Last week, on March 24, 2012, we looked at a brief history of eBooks, Publishers and the Agency vs. Wholesale pricing model. You can review that post here.
Ironically,on Thursday March 29, 2012, the Huffington Post ran a story by Mark Coker the founder of Smashwords. Most of you are familiar with Smashwords as one of the first distributors to supply eBooks to retailers including, Apple iBookstore, Barnes & Noble, Sony, Kobo, the Diesel eBook Store, and Baker and Taylor.
You can view Coker’s article with the Huffington Post here. Even though he is not directly involved in the suit, his opinion certainly must be considered as he represents about 40,000 authors and publishers. If you want all the detail, take a moment to see his article, but to summarize, his stance is that the Department of Justice (DoJ) should not take action to weaken or dismantle agency pricing for ebooks.
He makes some great arguments and provides some never before seen statistics. Remember though, everyone has a reason behind their opinion. I’m not here to disagree with Coker’s opinion, although there is a major line that must be drawn. As he says himself, Smashwords has become one of the largest distributors of ebooks from SELF-PUBLISHED authors and small independent presses. That alone should bring caution to his comments and opinions.
The premise behind the DoJ case is that five large US Publishers and Apple, Inc, colluded. They are investigating whether Apple and the publishers acted together to raise prices across the industry, in essence, price fixing which is a violation of federal antitrust laws.
So here’s how all his affects the Indie author. Please understand, this is my interpretation of the case and by no means is it the opinion of the DoJ or the Publishing/Apple colluding group. Publishers need to inflate prices of eBooks to preserve their “A” list authors. In this economy, publishers will not put a dime into unknown or unproven authors. The shrinking amount of bookshelf space in retailers dictates that the publishers must put all their eggs into a few baskets.
With the “agency model,” publishers set the price of their books, paper or ebook. The retailer then sells it for them and earns 30% of the selling price. The big publishers don’t care that you’re selling your self-published ebook for $2.99, they want their “A” list author to be selling for $11 to $13.
As a reader, you should be outraged—forced into an artificially set pricing system arbitrarily set collusively by the publishers. Recently, Scott Turow the current president of the Authors Guild, published a statement attacking Amazon and the DoJ. You can read that here. He goes as far to say Amazon’s pricing system was intended to “destroy bookselling.”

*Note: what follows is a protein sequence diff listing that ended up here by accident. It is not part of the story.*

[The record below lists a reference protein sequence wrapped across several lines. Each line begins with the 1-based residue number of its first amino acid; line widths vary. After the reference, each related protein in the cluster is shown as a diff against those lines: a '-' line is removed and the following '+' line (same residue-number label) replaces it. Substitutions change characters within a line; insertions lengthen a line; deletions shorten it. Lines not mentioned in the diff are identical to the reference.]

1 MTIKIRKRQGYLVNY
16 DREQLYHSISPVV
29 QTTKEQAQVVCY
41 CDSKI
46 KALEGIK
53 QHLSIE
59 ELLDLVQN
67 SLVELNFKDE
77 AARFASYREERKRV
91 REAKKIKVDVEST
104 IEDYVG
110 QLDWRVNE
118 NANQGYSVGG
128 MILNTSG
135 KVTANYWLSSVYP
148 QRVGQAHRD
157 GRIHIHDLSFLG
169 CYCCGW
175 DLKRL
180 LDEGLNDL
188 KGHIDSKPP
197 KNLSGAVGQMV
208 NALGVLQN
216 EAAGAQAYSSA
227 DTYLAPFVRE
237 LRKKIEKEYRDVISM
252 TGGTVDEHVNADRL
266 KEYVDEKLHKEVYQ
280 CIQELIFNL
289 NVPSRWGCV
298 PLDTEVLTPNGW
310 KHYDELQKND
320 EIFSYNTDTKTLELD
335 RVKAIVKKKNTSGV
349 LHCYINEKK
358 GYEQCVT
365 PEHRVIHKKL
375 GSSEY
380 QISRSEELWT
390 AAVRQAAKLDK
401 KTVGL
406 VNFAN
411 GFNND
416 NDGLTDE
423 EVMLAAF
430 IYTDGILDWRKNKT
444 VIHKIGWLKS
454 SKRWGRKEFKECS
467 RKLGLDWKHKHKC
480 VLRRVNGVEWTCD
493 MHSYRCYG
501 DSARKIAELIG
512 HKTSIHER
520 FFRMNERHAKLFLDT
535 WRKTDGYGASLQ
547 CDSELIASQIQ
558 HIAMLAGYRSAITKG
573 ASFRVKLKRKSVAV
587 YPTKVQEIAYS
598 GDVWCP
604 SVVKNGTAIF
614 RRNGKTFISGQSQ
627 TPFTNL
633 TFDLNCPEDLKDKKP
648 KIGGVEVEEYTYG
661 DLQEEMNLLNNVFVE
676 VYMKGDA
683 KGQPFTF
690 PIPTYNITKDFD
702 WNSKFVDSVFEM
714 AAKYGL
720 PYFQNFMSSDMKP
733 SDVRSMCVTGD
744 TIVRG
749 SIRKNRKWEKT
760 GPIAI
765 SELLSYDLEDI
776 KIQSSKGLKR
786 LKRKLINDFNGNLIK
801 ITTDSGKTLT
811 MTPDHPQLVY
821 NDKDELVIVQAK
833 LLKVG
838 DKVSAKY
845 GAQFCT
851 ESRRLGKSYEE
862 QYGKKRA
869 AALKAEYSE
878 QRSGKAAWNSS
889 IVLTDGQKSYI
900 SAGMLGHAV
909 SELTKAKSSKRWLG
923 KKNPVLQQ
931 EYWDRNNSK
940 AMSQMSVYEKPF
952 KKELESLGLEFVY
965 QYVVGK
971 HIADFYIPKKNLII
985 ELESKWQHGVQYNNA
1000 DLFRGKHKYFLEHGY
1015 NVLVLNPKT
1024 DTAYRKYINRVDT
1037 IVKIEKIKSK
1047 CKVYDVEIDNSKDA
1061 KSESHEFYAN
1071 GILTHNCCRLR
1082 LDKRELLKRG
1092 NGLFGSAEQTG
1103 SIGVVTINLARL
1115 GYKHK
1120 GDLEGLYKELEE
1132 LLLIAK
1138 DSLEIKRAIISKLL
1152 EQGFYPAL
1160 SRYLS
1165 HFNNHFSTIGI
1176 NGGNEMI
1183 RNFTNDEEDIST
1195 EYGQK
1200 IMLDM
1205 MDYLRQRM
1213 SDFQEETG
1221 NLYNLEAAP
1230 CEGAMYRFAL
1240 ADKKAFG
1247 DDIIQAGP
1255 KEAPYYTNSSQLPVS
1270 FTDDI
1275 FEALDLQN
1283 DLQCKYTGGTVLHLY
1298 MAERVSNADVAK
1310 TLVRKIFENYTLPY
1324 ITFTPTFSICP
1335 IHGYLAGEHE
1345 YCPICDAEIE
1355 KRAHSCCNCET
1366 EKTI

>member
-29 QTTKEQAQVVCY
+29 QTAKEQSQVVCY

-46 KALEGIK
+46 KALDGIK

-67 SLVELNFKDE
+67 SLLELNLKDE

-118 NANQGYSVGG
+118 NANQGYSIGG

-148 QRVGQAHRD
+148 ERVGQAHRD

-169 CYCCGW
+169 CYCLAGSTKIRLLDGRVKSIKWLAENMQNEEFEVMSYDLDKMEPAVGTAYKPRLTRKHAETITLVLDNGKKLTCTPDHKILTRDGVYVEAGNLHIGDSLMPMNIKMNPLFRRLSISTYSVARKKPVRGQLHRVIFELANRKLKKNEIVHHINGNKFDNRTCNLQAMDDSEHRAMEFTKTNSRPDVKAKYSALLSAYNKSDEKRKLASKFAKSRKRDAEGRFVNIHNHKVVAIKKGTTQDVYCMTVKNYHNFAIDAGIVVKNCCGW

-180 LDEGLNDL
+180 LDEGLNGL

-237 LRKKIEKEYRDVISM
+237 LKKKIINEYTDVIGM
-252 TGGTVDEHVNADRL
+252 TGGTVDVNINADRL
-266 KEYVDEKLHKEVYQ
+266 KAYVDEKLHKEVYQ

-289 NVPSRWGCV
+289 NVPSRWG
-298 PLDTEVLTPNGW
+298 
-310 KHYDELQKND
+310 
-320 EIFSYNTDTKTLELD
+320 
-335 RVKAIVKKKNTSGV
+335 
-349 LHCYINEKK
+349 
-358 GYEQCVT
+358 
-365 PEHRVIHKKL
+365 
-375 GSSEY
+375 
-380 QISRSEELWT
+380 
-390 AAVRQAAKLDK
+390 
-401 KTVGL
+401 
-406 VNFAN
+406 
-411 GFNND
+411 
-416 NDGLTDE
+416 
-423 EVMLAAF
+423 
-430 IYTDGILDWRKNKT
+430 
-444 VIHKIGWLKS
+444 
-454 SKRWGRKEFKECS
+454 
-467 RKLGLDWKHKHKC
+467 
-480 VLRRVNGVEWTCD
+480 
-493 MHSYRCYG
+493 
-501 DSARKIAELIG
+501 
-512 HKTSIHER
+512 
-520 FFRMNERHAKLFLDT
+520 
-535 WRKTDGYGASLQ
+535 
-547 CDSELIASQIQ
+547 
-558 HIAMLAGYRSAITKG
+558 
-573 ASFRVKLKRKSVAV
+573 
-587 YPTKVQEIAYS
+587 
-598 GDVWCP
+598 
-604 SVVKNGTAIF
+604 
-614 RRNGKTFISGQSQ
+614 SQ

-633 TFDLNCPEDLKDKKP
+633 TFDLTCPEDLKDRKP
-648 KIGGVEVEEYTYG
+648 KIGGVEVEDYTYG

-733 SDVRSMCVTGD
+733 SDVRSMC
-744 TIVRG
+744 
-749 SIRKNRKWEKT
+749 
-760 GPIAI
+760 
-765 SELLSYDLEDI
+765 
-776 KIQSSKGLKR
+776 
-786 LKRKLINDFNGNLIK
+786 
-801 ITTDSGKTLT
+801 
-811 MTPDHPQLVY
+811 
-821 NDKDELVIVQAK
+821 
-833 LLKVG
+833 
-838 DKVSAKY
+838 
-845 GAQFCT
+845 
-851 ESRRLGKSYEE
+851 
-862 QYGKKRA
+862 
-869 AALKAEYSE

Say what you want, but Amazon has almost single-handedly built the eBook business. The ironic side of this is that in the beginning, Amazon had a 90% market share, which has dwindled to about 60% today. I’m not sure how you can destroy bookselling by selling millions of books and giving consumers what they want—lower priced eBooks. Keep in mind, when Amazon first started the practice of lowering the price on eBooks, it was with mainstream and “A” list authors. The indie author scene hardly existed at the time.
Now, it may sound like I’m defending Amazon, but I’m not. They incorporate the agency model as well. As an indie author, I make 70% of the selling price. The real issue has to do with the publishers—and how they treat authors and readers.
For example, let’s say you’re an up and coming indie author, and a publisher offers you a three book deal. Your ego inflates, you can’t walk through the door (your head’s too big) and you jump at the chance to finally have your hardcover on the shelf at B&N. So, let’s look at what that means to you. As a traditionally published author, you now earn a royalty of 17.5% of the sale price of the ebook.
“I’ll negotiate a better deal!” the battle cry echo’s a mile away. Fat chance. Every publisher does the same deal. That means that on a $13 ebook, you would earn $2.27. Isn’t it coincidental that the royalty comes out to just about the same amount that you would earn if you did it yourself? Keeping in mind that the retailer is only taking 30%, that means the publisher is raking in $6.82 per book. Three times as much as the dude who wrote it.